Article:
Furthest Right


Every tree must branch and offer different options, but at the root, our choices in life are not as varied as most people like to think. They hide behind complexity as a shield so that they can ignore the obvious right in front of them.

Some choices are binary. One can either be a realist, or choose any one of many arbitrary human choices instead of a reality-based system. This fractures the field into realists versus humanists, even though humanism has many faces.

If you are a realist, you believe that reality has an order of patterns and a hierarchy of those patterns. Things vary in quality depending on pattern, for example, with the highest quality having the greatest power and being on top.

We can see these patterns play out over time through things like natural selection and the process of history, in which humans run through a cycle which is itself a pattern. Civilizations are born, thrive, then stagnate and decay. Why?

It turns out that doing the same things, independent of the era, produces similar results to what has been observed in history. This shocks people, who want to believe that they can pursue the same failing ideas and this time, succeed!

Plato observed that there are many different objects in the world which we nonetheless describe using the same word. He uses the example of a bed. Though there are many different beds in the world, we call them all “beds”, regardless of these differences. Plato wanted to explain why it is that we call these things, which are clearly not the same, by the same name. He posited that these beds must have something in common that makes them similar. That something is their “essential essence”; in this case, we call each bed a “bed” because they each share the essential quality of “bedness”. Thus, Plato reasons, all beds – single, double, queen, twin, lumpy, soft – must share resemblance to some abstract idea of a bed. This is the original, perfect bed, which was created by God. Each bed we see in the world is merely an imperfect copy of this one original bed – the ‘only one real bed-in-itself in nature’ or ideal ‘Form’ of a bed (Plato, 597c).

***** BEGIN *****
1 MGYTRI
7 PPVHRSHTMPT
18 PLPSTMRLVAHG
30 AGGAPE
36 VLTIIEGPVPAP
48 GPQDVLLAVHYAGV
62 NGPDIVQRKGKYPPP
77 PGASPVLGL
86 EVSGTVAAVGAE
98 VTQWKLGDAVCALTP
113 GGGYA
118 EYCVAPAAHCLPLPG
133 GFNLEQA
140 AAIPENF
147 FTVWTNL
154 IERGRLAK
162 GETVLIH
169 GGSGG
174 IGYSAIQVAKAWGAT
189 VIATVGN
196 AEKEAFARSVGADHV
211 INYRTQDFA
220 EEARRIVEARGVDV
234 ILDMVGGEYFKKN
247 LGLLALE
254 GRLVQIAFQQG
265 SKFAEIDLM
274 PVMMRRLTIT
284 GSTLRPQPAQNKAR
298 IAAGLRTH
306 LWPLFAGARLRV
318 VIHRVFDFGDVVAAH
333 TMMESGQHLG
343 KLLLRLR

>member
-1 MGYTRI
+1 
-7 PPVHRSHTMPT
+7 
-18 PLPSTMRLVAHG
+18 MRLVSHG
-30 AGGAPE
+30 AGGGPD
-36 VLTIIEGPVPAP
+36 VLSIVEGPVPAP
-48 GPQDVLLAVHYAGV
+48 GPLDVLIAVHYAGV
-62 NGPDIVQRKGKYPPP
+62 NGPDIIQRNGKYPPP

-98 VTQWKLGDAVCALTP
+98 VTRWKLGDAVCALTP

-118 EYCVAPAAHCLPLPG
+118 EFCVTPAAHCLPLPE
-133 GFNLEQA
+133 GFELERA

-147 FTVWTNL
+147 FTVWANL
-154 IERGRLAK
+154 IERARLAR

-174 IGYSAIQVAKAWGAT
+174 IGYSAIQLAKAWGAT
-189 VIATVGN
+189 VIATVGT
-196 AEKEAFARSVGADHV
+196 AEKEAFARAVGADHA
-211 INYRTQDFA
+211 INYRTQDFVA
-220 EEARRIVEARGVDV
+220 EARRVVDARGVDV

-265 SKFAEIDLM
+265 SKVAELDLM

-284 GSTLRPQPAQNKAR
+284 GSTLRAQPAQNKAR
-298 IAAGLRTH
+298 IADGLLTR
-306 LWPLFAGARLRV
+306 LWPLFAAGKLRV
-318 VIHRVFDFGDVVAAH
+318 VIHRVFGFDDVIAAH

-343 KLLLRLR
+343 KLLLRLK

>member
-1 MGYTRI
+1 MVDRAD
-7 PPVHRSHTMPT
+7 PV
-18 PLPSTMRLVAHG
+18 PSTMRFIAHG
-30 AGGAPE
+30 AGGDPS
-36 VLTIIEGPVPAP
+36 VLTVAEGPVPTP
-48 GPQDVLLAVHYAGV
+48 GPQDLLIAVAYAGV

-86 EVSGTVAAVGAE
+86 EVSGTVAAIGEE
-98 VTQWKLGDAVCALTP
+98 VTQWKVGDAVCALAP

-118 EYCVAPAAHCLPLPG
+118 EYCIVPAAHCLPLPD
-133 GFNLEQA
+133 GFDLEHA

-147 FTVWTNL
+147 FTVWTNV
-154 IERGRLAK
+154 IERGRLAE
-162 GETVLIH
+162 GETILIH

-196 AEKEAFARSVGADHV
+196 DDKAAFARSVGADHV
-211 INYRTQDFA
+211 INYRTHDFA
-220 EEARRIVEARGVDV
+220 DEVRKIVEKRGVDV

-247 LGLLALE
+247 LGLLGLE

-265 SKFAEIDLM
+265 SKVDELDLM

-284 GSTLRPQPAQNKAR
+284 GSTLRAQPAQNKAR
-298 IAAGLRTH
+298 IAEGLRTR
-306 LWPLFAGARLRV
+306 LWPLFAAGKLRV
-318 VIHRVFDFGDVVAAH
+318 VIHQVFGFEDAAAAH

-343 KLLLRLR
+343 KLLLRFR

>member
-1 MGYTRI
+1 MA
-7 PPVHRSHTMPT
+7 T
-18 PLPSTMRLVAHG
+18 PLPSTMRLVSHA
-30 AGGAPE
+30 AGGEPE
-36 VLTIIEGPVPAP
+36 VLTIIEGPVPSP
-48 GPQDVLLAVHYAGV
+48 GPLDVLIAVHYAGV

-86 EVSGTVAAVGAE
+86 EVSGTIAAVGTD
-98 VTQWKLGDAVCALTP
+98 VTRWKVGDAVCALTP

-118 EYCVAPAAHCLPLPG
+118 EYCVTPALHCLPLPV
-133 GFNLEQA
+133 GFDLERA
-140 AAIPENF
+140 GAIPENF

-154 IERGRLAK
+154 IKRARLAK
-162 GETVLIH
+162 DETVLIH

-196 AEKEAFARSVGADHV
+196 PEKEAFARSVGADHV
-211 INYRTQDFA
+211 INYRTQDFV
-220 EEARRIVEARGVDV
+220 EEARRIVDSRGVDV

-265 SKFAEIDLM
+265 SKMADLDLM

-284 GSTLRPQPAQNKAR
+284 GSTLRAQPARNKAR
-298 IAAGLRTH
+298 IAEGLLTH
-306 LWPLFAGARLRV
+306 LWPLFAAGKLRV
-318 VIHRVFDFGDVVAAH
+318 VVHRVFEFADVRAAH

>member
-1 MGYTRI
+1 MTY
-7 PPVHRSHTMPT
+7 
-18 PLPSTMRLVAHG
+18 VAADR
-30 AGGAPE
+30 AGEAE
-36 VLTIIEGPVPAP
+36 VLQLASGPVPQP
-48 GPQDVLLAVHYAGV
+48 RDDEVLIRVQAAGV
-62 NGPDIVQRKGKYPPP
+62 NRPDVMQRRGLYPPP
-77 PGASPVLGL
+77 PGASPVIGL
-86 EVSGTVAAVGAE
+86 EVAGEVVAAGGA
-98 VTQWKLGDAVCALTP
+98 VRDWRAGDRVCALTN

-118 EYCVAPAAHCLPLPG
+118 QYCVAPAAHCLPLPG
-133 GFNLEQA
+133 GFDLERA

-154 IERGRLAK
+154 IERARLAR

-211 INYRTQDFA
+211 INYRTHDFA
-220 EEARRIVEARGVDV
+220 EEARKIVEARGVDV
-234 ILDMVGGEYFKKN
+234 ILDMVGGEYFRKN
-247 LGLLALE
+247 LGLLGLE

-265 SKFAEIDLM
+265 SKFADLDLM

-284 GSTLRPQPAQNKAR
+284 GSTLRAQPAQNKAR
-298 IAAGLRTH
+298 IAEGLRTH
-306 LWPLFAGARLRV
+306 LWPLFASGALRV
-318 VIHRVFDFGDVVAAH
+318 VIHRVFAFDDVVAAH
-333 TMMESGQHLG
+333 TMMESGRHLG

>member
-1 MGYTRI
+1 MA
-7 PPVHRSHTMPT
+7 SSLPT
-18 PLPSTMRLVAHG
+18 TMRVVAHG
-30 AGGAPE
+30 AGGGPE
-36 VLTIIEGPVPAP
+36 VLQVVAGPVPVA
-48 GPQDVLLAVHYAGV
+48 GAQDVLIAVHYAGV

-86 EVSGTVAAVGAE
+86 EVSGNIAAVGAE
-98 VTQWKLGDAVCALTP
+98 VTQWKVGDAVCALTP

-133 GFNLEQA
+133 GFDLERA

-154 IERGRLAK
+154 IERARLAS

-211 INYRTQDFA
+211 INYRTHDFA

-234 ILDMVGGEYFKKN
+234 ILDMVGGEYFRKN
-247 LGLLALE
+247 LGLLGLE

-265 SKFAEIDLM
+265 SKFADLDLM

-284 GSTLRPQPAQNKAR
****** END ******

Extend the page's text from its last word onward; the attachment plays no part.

With his theory of the forms, Plato argues that every object which we give a name must necessarily have an essential nature, in virtue of which it is given this name. Not only is there an original bed, in resemblance to which all subsequent beds acquire their “bedness”, the same is true of all goodness, beauty, equality, bigness, likeness, unity, being, sameness, difference, change, and changelessness (Kraut, 2017). Thus, all things which are e.g. “beautiful”, must in some way resemble the abstract form of beauty. For Plato, investigating these forms is the principal task of philosophy; ‘[t]o understand which things are good and why they are … we must investigate the form of good.’ (ibid.).

Yet Plato’s essentialist theory is gravely flawed. Plato pins a huge amount of meaning on what is really nothing more than a label – that is, on words themselves.

You can see where this article runs into clown time. Plato was skeptical of language and labels. He saw the essence of things as separate from our words for them, and makes this clear even in The Republic.

Stepping past that embarrassing error for the writer of this article, we can see the essentialist argument: “bedness” is defined by function, therefore the inevitability of beds is a product of the external world, not human invention.

Essentialism says that external reality — the logical underpinnings of “nature” and “natural order” — consists of long chains of causes and effects. For bedness to exist, something like a need for a bed must exist.

Debug that one back far enough and you end up at the origin of the universe. Some type of logical order exists which, when extended far enough, produces the need for something like humans and thus, furniture for them to lie down upon.

Conservatism finds its roots in essentialism, which is a form of abstract realism. We see the universe as having an intelligent design whether it has a Designer or not. We see it as being logical, where humans are far less so.

In this mindset, we see all human inventions as being more discovery than creation. We try to understand the world and adapt to it when we invent beds, but the potential and the natural laws that make such things work were always there.

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